We started our coop in the summer of 2015 it's an ongoing family project. We used a mix of pallets , treated and untreated lumber, and recycled materials .
There is an amish mini barn place nearby us that had 4'x14' pallets that they receive their vinyl siding on. They normally burn them so we asked if we could have them. They had a ton so they let us take them for free.
We used some repurposed 4x4 treated peices that we had free from my dad for the base or.foundation and cut down 2 pallets to start the "floor" . On top of the pallet floor went more free plywood materials but because it wasn't a whole peice It had weak spots. So I had hubby cut a large section of chip board we had laying around that wouldn't be good for anything else. That made it solid!
The walls are cut to size with a reciprocating saw making the coop aprox. 8 x9 ft . We added some 4x4 posts in the corners for extra support sunk in with olly screws. Framed out a doorway, cut out opening and framed out for 2- 24"x24" windows, and then cut out an opening for chicken door.
*We rigged up a pully system for our chicken door that opens to the run but it likes to stick so I will have to tweak that down the road.
Framing the door
4x4 corner posts
Framing , posts, and walls.
Our roof was 4- 10ft sheets of green metal roofing.
The "man door" was again made from pallets.
Here are some pictures that show the windows framed in. These windows are the most inexpensive ones at menards I believe they were about $38 each.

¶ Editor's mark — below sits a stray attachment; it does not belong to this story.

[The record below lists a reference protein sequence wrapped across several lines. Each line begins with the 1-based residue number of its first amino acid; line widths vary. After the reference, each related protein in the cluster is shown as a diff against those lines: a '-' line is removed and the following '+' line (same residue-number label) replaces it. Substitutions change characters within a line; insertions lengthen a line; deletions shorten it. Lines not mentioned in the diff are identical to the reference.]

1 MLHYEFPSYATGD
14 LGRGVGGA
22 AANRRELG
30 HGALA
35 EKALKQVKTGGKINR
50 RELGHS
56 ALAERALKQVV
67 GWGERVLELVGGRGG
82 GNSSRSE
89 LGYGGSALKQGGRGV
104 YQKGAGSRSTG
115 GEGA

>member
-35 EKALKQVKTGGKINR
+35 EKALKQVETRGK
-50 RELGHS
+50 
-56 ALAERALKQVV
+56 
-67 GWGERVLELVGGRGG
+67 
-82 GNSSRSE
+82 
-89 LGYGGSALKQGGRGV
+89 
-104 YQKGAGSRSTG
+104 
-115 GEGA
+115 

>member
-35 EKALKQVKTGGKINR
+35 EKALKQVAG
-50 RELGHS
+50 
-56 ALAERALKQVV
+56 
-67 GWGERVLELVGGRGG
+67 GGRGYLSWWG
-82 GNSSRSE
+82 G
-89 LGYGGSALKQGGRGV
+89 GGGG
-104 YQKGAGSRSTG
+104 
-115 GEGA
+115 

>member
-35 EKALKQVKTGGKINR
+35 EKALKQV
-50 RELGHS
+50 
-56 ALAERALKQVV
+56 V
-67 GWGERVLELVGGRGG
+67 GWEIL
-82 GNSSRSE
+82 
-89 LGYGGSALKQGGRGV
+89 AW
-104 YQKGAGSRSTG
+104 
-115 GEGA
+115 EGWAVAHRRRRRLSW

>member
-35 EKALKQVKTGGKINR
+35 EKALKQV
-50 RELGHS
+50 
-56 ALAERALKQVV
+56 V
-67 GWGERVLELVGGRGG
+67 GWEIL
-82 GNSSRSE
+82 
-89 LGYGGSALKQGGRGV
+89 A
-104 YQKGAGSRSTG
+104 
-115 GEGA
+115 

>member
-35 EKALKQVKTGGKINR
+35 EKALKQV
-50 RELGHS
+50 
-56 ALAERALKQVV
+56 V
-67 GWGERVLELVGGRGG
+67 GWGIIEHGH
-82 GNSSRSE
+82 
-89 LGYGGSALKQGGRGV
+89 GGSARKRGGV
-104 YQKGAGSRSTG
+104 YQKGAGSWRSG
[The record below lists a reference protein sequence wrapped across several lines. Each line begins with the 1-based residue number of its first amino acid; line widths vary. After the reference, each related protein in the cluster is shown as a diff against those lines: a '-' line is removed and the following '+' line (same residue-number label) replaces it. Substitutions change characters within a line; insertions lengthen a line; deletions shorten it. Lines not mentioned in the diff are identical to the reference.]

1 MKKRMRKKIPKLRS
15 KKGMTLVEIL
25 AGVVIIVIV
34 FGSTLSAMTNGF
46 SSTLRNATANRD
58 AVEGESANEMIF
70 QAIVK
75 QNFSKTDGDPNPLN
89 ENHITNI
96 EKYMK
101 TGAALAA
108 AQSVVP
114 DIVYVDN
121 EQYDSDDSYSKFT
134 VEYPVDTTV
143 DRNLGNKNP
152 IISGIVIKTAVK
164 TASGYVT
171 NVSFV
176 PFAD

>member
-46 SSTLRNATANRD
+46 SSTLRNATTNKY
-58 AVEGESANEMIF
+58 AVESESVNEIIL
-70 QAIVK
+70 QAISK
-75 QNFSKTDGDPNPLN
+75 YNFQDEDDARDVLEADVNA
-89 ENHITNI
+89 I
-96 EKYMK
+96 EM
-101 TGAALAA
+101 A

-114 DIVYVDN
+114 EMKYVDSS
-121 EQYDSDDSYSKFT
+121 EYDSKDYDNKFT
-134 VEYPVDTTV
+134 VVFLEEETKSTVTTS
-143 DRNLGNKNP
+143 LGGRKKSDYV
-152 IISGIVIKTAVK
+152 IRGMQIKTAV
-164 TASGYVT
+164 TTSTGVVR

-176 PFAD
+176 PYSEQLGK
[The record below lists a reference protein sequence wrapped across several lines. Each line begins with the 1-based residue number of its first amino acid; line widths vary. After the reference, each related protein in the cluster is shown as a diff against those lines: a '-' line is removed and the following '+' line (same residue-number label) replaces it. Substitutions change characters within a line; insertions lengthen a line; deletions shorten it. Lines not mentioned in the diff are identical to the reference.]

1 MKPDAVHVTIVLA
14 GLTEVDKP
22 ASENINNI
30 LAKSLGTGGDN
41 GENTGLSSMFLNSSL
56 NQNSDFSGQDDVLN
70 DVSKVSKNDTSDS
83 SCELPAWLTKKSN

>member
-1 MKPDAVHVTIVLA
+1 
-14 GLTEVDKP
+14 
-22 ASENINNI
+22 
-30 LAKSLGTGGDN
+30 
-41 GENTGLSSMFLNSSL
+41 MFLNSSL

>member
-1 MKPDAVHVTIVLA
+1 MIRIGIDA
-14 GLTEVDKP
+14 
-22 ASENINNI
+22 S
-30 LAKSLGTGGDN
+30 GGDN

I moved on to trying to seal the floor with a fibered roofing coating. It was a cheaper option then linoleum and I've read it seals better. However I used an "off brand" and i think between that and the humidity it never dried. So I purchased linoleum anyway. I am glad it worked out that way it looks better and will be much easier to clean.
We added insulation throughout and used the inexpensive chipboard to cover it. Painted white and started to work on the poop platform. By this time my chickens were getting to big for their temporary mini coop I made so I didnt finish all the chipboard or painting just what was close to their roost area so we could move them in asap.
Here is the top of the poop platform, working on it in the dark with a spotlight.
You can see the poop platform in the next few pictures. I used linoleum on the bottom on the poop platform and then filled it with sweet pdz (amazing stuff I highly recommend this system).
To cover the gaps we added furing or batten strips to the coop for a board and batten look. Vertical pieces of pallet boards help fill in the roof line.
The chickens had already moved in at this point as we continued to work on the coop and then the run.
Staining: I found a great deal on bargin bin stain from menards only $5 for a gallon and I was able to get 2!
Time to start the run! I purchased a screen door from menards took the screen off and used fence post staples to attach hardware cloth. Purchased the 2x4's, 2x6's, and posts needed and stained them ahead of time. *our run is 9x10 with a green metal roof just like our coop we had cut to size by the amish.